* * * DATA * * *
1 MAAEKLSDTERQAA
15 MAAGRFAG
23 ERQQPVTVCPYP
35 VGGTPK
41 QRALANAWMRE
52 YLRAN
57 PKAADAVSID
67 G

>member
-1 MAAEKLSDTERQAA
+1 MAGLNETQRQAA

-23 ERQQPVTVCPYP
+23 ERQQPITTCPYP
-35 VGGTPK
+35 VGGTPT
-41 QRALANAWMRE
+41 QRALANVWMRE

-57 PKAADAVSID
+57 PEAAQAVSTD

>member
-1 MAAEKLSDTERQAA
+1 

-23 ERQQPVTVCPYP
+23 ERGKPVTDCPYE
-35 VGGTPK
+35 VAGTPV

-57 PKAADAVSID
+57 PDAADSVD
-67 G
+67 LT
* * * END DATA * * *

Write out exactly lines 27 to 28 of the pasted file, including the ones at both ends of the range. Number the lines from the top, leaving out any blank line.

-57 PKAADAVSID
+57 PDAADSVD